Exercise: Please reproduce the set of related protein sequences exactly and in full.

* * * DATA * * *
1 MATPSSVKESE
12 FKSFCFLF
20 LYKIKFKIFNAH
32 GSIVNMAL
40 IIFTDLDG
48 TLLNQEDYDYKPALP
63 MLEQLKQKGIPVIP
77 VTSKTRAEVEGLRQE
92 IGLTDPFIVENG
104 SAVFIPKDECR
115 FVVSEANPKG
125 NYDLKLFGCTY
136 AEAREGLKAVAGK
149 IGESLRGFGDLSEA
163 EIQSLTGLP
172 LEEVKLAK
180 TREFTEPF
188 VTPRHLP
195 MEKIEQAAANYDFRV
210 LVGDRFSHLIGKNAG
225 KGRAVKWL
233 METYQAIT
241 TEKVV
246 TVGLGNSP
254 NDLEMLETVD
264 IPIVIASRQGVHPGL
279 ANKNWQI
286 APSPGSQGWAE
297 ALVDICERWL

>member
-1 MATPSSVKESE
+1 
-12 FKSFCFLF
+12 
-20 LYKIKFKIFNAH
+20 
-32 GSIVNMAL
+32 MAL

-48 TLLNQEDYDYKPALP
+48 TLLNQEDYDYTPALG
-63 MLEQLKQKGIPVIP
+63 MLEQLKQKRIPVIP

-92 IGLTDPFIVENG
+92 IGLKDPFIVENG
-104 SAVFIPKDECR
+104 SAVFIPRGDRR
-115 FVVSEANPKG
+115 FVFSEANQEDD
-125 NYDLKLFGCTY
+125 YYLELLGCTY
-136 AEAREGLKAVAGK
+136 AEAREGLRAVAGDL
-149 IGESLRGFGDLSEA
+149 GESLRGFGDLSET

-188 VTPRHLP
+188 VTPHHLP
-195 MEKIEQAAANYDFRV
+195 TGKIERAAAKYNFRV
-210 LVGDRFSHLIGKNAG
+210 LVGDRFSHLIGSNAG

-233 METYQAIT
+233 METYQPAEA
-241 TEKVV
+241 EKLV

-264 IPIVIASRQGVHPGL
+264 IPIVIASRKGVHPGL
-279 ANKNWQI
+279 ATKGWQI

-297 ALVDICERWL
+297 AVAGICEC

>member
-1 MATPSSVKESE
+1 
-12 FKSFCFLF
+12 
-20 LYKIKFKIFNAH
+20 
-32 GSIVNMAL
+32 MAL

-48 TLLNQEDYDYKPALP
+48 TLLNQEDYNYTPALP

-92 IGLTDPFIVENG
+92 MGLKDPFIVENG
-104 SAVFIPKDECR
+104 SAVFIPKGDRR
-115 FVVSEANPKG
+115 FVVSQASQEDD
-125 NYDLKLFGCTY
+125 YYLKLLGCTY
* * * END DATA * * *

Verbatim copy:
1 MATPSSVKESE
12 FKSFCFLF
20 LYKIKFKIFNAH
32 GSIVNMAL
40 IIFTDLDG
48 TLLNQEDYDYKPALP
63 MLEQLKQKGIPVIP
77 VTSKTRAEVEGLRQE
92 IGLTDPFIVENG
104 SAVFIPKDECR
115 FVVSEANPKG
125 NYDLKLFGCTY
136 AEAREGLKAVAGK
149 IGESLRGFGDLSEA
163 EIQSLTGLP
172 LEEVKLAK
180 TREFTEPF
188 VTPRHLP
195 MEKIEQAAANYDFRV
210 LVGDRFSHLIGKNAG
225 KGRAVKWL
233 METYQAIT
241 TEKVV
246 TVGLGNSP
254 NDLEMLETVD
264 IPIVIASRQGVHPGL
279 ANKNWQI
286 APSPGSQGWAE
297 ALVDICERWL

>member
-1 MATPSSVKESE
+1 
-12 FKSFCFLF
+12 
-20 LYKIKFKIFNAH
+20 
-32 GSIVNMAL
+32 MAL

-48 TLLNQEDYDYKPALP
+48 TLLNQEDYDYTPALG
-63 MLEQLKQKGIPVIP
+63 MLEQLKQKRIPVIP

-92 IGLTDPFIVENG
+92 IGLKDPFIVENG
-104 SAVFIPKDECR
+104 SAVFIPRGDRR
-115 FVVSEANPKG
+115 FVFSEANQEDD
-125 NYDLKLFGCTY
+125 YYLELLGCTY
-136 AEAREGLKAVAGK
+136 AEAREGLRAVAGDL
-149 IGESLRGFGDLSEA
+149 GESLRGFGDLSET

-188 VTPRHLP
+188 VTPHHLP
-195 MEKIEQAAANYDFRV
+195 TGKIERAAAKYNFRV
-210 LVGDRFSHLIGKNAG
+210 LVGDRFSHLIGSNAG

-233 METYQAIT
+233 METYQPAEA
-241 TEKVV
+241 EKLV

-264 IPIVIASRQGVHPGL
+264 IPIVIASRKGVHPGL
-279 ANKNWQI
+279 ATKGWQI

-297 ALVDICERWL
+297 AVAGICEC

>member
-1 MATPSSVKESE
+1 
-12 FKSFCFLF
+12 
-20 LYKIKFKIFNAH
+20 
-32 GSIVNMAL
+32 MAL

-48 TLLNQEDYDYKPALP
+48 TLLNQEDYNYTPALP

-92 IGLTDPFIVENG
+92 MGLKDPFIVENG
-104 SAVFIPKDECR
+104 SAVFIPKGDRR
-115 FVVSEANPKG
+115 FVVSQASQEDD
-125 NYDLKLFGCTY
+125 YYLKLLGCTY